You’ve likely seen them—large ads in bright yellow lettering offering cheap jeeps from Barbera’s Autoland.
The words are plastered on over 300 Bigbelly trashcans around Philly, particularly in the heavily trafficked areas of Center City. It’s thanks in part to a city decision allowing Bigbelly to sell ad space on their trash cans, according to a Philly.com article.
But for many Philadelphians, the bright advertisements in Center City, especially in public parks like Rittenhouse Square, became an annoyance. Some residents took to Twitter to voice their opposition to the look of the ads.
Ghastly new eyesore in my neighborhood at 11 & Spruce thanks to @BigBelly and @GaryBarbera_ Please help us @PhiladelphiaGov @Philly311 @PHLCouncil pic.twitter.com/fWEFdA1Pqk— Jim MacMillan (@JimMacMillan) June 8, 2018
Others took action. Last week we wrote about a group of artists and activists, who implemented “Trashcan Takeover” to “take back public space,” that had previously occupied by the ads.
Led by Conrad Benner who runs the popular blog “Streets Dept” and with City Fitness funding, they bought one month of ad space on 18 trash cans in and around Rittenhouse Square. They turned that space over to local artists who decked the trash cans out with mini murals rather than ads.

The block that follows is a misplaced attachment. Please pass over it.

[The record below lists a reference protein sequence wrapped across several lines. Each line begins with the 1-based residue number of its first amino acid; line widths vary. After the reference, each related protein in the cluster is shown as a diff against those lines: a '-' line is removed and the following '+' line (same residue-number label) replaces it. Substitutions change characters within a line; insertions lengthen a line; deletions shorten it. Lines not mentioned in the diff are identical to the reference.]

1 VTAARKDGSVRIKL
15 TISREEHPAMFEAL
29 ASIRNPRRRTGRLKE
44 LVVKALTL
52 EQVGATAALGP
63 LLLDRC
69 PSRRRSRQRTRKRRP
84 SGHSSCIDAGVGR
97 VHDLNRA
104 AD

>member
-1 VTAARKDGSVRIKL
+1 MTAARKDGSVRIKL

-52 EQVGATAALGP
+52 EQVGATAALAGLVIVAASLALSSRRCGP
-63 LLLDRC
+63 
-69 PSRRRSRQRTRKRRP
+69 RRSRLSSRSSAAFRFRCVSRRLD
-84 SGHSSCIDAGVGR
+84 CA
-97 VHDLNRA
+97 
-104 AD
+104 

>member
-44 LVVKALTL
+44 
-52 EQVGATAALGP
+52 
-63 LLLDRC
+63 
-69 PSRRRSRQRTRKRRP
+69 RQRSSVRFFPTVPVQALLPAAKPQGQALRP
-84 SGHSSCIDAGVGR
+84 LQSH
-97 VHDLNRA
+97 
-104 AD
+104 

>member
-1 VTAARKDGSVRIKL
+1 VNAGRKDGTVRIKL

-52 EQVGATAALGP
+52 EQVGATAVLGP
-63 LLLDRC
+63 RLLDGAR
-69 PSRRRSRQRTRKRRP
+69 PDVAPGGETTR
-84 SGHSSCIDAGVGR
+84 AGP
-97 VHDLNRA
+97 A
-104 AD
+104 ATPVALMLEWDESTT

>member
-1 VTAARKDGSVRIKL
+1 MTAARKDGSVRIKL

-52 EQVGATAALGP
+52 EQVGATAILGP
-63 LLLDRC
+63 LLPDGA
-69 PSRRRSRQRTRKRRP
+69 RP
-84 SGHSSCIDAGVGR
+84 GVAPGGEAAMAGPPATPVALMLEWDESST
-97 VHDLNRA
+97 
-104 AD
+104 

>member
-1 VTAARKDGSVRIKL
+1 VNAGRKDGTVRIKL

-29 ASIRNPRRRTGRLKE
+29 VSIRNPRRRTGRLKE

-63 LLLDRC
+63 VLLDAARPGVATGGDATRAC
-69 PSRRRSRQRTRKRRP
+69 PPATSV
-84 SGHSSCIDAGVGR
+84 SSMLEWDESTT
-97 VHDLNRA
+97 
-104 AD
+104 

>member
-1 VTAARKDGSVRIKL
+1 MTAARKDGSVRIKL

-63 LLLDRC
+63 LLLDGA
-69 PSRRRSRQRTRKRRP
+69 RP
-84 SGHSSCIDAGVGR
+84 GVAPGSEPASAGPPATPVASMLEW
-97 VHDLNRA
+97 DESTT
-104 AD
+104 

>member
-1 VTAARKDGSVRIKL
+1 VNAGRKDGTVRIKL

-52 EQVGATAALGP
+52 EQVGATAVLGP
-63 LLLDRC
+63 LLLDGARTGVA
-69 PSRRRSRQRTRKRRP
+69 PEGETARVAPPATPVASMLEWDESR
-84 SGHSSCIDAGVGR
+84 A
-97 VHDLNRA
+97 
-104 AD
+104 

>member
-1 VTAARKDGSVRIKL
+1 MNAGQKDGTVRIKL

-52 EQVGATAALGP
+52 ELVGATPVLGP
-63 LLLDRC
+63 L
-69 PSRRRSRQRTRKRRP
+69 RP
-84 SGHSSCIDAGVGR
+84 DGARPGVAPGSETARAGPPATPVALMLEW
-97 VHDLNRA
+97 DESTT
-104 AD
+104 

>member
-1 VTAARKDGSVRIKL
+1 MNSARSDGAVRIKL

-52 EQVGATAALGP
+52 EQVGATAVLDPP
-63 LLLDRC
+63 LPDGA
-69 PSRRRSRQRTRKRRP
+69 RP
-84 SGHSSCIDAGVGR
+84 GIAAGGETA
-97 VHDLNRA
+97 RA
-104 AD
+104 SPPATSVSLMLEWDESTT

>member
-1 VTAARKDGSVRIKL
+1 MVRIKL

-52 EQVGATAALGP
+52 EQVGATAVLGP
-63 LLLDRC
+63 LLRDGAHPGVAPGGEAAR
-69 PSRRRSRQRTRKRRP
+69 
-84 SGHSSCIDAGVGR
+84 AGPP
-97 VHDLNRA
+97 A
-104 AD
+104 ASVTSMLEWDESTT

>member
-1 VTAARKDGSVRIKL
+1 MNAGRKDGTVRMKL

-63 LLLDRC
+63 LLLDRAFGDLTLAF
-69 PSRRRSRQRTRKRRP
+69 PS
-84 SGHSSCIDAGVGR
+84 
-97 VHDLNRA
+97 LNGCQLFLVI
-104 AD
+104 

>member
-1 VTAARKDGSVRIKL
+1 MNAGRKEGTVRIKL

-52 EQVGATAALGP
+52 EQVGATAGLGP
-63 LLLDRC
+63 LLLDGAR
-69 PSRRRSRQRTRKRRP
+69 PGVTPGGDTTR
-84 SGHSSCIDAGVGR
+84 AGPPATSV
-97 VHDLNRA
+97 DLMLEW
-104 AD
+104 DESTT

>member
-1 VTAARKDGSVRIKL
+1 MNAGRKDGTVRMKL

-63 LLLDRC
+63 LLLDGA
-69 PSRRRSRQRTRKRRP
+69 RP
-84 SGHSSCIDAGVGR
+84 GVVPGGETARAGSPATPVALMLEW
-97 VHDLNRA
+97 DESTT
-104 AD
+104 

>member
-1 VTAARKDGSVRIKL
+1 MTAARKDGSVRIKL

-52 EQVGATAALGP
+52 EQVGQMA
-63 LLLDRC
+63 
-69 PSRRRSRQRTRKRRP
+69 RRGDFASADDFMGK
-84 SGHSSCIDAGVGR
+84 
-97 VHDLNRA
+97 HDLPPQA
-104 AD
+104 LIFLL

The new mini-murals were unveiled last week, but they’ll only stay in place for a month, after which City Fitness doesn’t have the funds to renew a contract.
Now, we want to hear from you. Do you mind the trash can ads? What do you think would be better on those spaces? Do you like the idea of turning ads into art? If so, how could that be sustainable in the long run?
Let us know what you think about the trash can ads and art in the comments below.